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‘Hard work and dedication’ needed to ‘overcome the evils of racism’

Presbyterian Mission Agency Board, staff to hear from a consultant on implicit biases and microaggressions

by Mike Ferguson | Presbyterian News Service

The Rev. Michelle Hwang is convener of the Power & Privilege Task Force. (Contributed photo)

LOUISVILLE — Looking ahead to the April 22-23 meeting of the Presbyterian Mission Agency Board, the board’s Coordinating Committee on Friday also looked back to last month’s deadly violence against members of the Asian American Pacific Islander community in and around Atlanta.

The Rev. Shannan Vance-Ocampo, the board’s chair-elect, read aloud a statement by four former moderators and vice moderators of the General Assembly, found here. Vance-Ocampo said she and the board’s chair, the Rev. Warren Lesane, Jr., “felt it was important to speak today about attacks on AAPI communities.”

During a 90-minute online meeting, the committee set the agenda for the upcoming board meeting and took other actions as well.

Power & Privilege Task Force

Power & Privilege Task Force Convener the Rev. Michelle Hwang asked the committee to approve hiring a consultant, Rosetta Eun Ryong Lee of the Seattle Girls’ School, to use part of the Oct. 6-8 board meeting for training to help board members and staff address implicit biases and microaggressions.

This training, which the committee approved, will come following last fall’s report by Marian R. Vasser, executive director for Diversity and Equity at the University of Louisville. Vassar reported to the board last fall after observing board meetings for a year.

“Ms. Vasser’s year-long observations of the board brought to the surface behaviors and biases among both board members and staff during our board meetings,” the Power & Privilege Task Force wrote to the Coordinating Committee, identifying some of what Vasser observed: “While folx of Asian descent are clearly not monolithic, perpetuating narratives of Asians being ‘model minorities’ is concerning. Within this community, it would be advantageous to explore how explicit or implicit efforts to present as anything other than a racialized community serves to reinforce white supremacy.”

“How do we uplift and foster a true appreciation and acknowledgement of the Asian community in these spaces?” Vasser asked, offering this suggestion: “Invite presenters who are experts in Asian studies with the goal of increasing awareness and cultural sensitivity around this community. PMAB should begin with those within this particular agency.”

The Power & Privilege Task Force made this recommendation: “If we, the PC(USA), are going to live into our Matthew 25 mission, the work has to begin in all spheres of our denomination. The board has the opportunity to provide testimony to the broader church about the hard work and dedication needed to overcome the evils of racism.”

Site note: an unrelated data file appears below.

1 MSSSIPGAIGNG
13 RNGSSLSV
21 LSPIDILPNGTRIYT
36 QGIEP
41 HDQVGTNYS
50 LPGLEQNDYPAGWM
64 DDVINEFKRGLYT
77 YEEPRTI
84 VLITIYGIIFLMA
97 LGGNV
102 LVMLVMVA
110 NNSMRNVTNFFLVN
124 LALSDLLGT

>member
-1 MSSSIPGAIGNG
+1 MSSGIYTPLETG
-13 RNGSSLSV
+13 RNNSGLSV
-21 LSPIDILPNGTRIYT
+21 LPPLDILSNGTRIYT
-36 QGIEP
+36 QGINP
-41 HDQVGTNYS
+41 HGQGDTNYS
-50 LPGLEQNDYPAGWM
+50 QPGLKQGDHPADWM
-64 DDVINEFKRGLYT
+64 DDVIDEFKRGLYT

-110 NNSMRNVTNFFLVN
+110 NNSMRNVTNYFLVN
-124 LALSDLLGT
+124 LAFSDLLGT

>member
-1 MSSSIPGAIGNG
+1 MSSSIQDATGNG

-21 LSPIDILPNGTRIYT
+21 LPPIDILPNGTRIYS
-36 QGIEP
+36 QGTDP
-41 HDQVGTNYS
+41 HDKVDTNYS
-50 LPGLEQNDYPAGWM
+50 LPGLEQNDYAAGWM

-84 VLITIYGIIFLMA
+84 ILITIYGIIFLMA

“We cannot take lightly these observations and assume we will behave better,” the task force said. “We must provide a pathway toward self-awareness and the implications of these harmful behaviors.”

In addition to travel expenses, Lee charges $2,500 minimum for a full day and $1,300 for additional half-day increments. The board plans to hear from Lee twice for two hours each during its October meeting.

The Rev. Ken Godshall

“That’s an enormous amount of time,” said the Rev. Ken Godshall, a Coordinating Committee member, “but the issues we are dealing with are getting worse, not better.”

Hwang said she first encountered Lee at the White Privilege Conference. Hwang called Lee a knowledgeable speaker who brings humor and “insightful understanding” to the work. “She is a busy woman,” Hwang said, but has some time available during the board’s fall meeting.

The Rev. Dr. Diane Moffett, president and executive director of the PMA, thanked Hwang and the task force for their work. “We’ve got to understand how sick racism is,” Moffett said. “This is a very important part of Matthew 25.”

PMA Board budget process

Just before the 224th General Assembly met online in June 2020, the former Moving Forward Implementation Commission (now a special committee) suspended Appendix A of the Organization for Mission, which means the 2023-24 budget will be constructed differently and in a unified fashion along with the Committee on the Office of the General Assembly; the Presbyterian Church (U.S.A.), A Corporation Board; and the Coordinating Table, according to Barry Creech, director of Policy, Administration and Board Support.

“The process we are used to is not the process we will use this year,” Creech said. The PMAB will receive an update on how the new process is proceeding this fall, Creech said.

Vision Implementation Process

With help from consultants the Rev. Dr. David Hooker and the Rev. Dr. Allen R. Hilton, the mission agency is working on a three-part process — Reflecting, Re-Envisioning and Rebuilding — to help it live more faithfully into the Matthew 25 vision via the Vision Implementation Process.

The Rev. Dr. Diane Moffett is president and executive director of the Presbyterian Mission Agency.

The process, motivated by the financial impact of the pandemic, is the PMA recognizing “the importance of adjusting its structure to live into the 21st century and be a Matthew 25 church,” Moffett told the committee.

The Re-Envisioning stage starts soon and will be led by a 35-member Leadership Innovation Team, which is being formed, Moffett said. That team is scheduled to meet for the first time May 6, the first of what Moffett called “an intensive 10-week process.” The LIT document will be presented to the PMA Board in the fall, Moffett said.


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